EagleTribune.com, North Andover, MA

New Hampshire

March 9, 2008

Plaistow officials hopeful MBTA considers rail extension

PLAISTOW — Selectman Larry Gil approached Haverhill, Mass., officials for years to discuss extending the commuter rail into Plaistow, but always failed.

"It was like I was speaking a foreign language," he said. "They'd point out all the obstacles, that the state Legislature would have to approve it."

So Gil was shocked when he learned last week that the Massachusetts Senate Transportation Committee had taken up the issue themselves, he said.

Sen. Steven Baddour, D-Methuen, chairman of the committee, has said neighbors of the Bradford layover station — where trains park and idle overnight — have had enough of the noise. Bradford is a section of Haverhill.

The Massachusetts Bay Transportation Authority is looking at property north of downtown Haverhill for a new commuter stop and layover station. Some of that property is in Plaistow, according to Baddour.

Plaistow officials don't know where it would go or how it would be funded, but they are eager to begin researching the possibility of commuter rail extending to their town. If the rail line were extended to Plaistow, the layover station also would be sited there, Baddour said.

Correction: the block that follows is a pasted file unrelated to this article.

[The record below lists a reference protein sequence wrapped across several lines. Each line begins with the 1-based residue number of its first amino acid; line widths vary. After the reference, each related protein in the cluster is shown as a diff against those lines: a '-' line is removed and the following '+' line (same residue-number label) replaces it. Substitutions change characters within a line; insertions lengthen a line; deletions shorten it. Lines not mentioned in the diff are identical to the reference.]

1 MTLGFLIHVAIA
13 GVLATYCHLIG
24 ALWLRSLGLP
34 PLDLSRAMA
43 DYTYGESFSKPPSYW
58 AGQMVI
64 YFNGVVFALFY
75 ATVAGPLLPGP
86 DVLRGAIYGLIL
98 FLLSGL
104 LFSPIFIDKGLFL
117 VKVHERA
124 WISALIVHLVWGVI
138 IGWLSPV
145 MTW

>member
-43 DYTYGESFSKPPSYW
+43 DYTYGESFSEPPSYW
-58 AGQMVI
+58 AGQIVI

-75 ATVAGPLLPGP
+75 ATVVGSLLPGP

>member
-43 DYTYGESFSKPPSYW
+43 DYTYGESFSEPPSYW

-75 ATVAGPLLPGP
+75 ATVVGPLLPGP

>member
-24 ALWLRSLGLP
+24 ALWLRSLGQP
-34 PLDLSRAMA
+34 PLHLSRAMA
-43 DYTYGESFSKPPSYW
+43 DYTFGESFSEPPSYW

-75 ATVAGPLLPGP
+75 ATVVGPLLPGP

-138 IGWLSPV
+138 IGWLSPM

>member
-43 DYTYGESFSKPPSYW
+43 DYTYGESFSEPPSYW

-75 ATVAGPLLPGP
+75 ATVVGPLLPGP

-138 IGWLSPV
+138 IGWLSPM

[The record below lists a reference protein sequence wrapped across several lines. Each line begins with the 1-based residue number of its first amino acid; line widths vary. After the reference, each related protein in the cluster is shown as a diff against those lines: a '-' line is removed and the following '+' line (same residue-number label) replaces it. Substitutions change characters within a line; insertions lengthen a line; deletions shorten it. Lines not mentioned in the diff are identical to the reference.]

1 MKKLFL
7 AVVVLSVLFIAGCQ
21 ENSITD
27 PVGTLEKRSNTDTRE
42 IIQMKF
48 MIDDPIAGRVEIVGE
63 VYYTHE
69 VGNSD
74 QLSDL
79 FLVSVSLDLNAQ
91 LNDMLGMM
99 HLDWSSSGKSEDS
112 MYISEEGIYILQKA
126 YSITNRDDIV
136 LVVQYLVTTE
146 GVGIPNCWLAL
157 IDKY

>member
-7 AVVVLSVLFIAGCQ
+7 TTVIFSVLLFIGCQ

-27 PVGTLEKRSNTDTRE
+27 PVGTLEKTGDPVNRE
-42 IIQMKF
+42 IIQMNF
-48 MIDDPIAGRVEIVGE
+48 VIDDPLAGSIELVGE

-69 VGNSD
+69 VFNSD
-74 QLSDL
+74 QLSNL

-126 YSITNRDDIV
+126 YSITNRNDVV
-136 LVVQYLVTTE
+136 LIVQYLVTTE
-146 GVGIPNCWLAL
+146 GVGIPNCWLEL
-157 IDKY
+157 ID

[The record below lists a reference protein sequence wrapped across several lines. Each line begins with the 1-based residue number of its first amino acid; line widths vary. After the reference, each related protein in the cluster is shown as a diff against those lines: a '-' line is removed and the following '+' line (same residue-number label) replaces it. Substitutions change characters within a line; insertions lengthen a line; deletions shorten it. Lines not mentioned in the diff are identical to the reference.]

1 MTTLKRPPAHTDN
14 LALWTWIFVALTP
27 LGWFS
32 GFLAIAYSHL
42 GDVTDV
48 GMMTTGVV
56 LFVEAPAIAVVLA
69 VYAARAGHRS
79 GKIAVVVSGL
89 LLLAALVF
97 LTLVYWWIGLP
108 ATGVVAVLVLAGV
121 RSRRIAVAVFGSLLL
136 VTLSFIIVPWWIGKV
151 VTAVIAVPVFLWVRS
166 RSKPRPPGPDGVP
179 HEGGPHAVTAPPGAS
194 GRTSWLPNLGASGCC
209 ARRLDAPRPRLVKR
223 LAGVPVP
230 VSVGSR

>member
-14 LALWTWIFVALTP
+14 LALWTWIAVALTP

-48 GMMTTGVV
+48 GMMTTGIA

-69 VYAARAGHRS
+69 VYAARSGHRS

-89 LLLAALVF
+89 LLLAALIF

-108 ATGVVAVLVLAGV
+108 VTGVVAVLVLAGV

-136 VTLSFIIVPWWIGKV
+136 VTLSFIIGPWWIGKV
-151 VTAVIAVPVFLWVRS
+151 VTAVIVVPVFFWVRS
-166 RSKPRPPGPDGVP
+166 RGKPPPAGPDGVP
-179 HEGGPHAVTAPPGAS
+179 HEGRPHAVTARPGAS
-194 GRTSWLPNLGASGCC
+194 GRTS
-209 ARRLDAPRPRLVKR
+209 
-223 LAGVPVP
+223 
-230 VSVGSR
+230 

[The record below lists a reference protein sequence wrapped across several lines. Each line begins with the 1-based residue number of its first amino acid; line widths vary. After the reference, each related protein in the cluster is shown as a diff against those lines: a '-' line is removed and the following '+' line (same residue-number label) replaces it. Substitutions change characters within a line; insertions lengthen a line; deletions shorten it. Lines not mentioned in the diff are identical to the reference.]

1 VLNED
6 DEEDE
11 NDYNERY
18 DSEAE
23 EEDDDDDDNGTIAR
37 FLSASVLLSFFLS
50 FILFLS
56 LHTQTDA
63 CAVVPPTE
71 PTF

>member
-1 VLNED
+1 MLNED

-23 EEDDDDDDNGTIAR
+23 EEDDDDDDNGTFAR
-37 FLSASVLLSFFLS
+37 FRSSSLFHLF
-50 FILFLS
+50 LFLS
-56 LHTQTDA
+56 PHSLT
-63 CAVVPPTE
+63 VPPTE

Gil approached the Planning Board Wednesday to talk about logistics. He said he plans to bring it up at the selectmen's meeting tomorrow at 6:30 p.m.

The positives would have to outweigh the negatives — noise, fumes and potential petroleum spills, Gil said. But commuter rail is something Plaistow officials have wanted for at least five years.

The town previously discussed trying to bring Amtrak's Downeaster through Plaistow, but ultimately decided the town couldn't afford it.

"But this is coming a different way now," Gil said.

In his research, Gil said, he found that the MBTA has a layover station in Rhode Island, which suggests crossing the border into New Hampshire might not be a big issue. The state needs to start looking at transportation alternatives, given the problems with the proposed widening of Interstate 93, he said.

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